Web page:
Coronavirus and climate disasters: Small vulnerable countries face dual threat
The widespread destruction wreaked by Tropical Cyclone Harold in several Pacific countries just days ago has been nothing short of heart-breaking. At least 32 people have died, while more than 45,000 men, women and children in Vanuatu’s hardest-hit province, Sanma, are now homeless.
In Tonga, hundreds of businesses and homes were gutted, while Fiji has recorded more than $20 million worth of damage to crops, raising fears around food security.
Sadly, such super storms are occurring with increasing and distressing frequency in the region. Powerful Category 5 cyclones – the strongest on the South Pacific scale – have descended almost every year since 2014, costing an estimated $2 billion in total damages.
Building long-term resilience on multiple fronts has become even more pressing, with the COVID-19 pandemic now contributing to a perilous combination of threats in the region.
Not only has the cyclone exacerbated the risk of exposure to the disease, but measures to protect against COVID-19 are, in turn, hampering cyclone recovery. In Vanuatu for instance, urgent relief supplies from overseas must sit untouched for three days at the airport to prevent possible contamination….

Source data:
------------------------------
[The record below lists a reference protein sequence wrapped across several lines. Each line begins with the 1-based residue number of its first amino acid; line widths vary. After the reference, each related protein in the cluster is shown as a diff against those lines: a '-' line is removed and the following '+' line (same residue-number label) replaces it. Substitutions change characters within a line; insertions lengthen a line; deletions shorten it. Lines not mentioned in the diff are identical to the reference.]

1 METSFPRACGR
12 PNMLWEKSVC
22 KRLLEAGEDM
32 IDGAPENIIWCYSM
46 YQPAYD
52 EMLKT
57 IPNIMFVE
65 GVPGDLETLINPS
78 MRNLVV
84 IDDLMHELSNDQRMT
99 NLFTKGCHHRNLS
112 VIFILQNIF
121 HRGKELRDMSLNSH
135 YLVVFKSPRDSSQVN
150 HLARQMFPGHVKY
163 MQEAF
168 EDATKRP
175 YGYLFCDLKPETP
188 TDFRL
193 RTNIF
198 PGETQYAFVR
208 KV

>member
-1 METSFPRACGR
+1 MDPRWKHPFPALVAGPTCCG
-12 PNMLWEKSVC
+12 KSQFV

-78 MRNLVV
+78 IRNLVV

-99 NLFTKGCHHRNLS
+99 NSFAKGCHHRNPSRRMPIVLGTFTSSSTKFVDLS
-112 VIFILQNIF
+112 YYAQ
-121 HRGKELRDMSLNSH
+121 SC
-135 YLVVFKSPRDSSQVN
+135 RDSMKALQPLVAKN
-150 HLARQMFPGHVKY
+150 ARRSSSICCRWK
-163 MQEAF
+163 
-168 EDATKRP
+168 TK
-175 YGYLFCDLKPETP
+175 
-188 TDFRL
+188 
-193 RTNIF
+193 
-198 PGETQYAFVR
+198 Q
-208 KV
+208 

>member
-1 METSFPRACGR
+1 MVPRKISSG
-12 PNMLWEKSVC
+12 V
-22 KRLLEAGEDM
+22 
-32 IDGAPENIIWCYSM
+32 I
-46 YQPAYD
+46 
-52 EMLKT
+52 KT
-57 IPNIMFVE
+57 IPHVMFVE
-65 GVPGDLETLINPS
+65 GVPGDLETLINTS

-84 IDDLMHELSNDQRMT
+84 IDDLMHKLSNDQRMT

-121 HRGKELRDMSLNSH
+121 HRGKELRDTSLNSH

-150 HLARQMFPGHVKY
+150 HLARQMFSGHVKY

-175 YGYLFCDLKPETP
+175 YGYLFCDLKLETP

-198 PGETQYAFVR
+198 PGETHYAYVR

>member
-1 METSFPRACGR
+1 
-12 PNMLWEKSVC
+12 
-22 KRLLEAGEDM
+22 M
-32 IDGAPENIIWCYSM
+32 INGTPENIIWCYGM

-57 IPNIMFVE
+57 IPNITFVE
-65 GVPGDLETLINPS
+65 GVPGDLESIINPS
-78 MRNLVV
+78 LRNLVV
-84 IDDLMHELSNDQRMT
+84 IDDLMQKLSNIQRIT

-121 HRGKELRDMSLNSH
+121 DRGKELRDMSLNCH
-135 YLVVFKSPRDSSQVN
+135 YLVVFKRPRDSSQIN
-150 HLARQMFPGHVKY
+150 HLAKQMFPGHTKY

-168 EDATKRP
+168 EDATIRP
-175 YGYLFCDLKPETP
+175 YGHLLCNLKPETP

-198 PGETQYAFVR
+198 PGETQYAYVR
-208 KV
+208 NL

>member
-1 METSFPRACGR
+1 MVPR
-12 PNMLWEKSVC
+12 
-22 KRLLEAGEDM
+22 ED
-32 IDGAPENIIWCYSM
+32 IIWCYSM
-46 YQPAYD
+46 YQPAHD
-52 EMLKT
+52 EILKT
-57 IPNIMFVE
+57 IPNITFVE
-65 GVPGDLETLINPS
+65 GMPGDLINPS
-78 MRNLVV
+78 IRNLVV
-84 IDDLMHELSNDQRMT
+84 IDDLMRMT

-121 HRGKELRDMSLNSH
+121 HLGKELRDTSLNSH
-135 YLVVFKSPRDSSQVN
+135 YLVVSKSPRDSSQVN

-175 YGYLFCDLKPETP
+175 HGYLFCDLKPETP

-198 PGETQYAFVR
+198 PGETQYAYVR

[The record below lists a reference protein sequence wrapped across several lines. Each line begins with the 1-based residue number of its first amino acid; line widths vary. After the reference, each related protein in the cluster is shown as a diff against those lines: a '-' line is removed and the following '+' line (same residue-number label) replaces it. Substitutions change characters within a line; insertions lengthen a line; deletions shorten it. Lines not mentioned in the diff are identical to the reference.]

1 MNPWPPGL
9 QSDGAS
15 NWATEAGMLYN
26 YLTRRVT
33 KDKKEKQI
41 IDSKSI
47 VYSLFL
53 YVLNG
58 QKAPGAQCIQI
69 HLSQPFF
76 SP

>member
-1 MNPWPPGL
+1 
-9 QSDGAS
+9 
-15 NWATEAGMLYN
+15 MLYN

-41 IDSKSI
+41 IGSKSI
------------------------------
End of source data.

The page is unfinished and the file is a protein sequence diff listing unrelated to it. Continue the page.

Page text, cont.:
6 Tangible Ways To Remain Emotionally Resilient During The Coronavirus
Amid the global pandemic, strengthening our resilience muscle has never been so important—in a time of uncertainty and crisis, it’s more crucial now than ever to remain mentally and emotionally tough.
That’s exactly why we consulted Ryan Holiday, author of the No. 1 New York Times bestselling Stillness Is the Key, on this episode of the mindbodygreen podcast. Holiday frequently finds inspiration from people who remain resilient and endure the unexpected (it’s why he’s so drawn to philosophers, as many were exiled or ostracized from society). When asked how we can strengthen our resilience during this time, he quotes Canadian astronaut Chris Hadfield: “There are six things that I could do right now, all of which will help make things better. There’s no problem so bad that you can’t make it worse.”
With respect to Hadfield, Holiday discovers six things we can do right now to help make the time of the coronavirus “better,” particularly for your mental health. These tips can help you endure the uncertainty surrounding the global pandemic; who knows—you might even emerge from the experience a stronger, more self-aware being…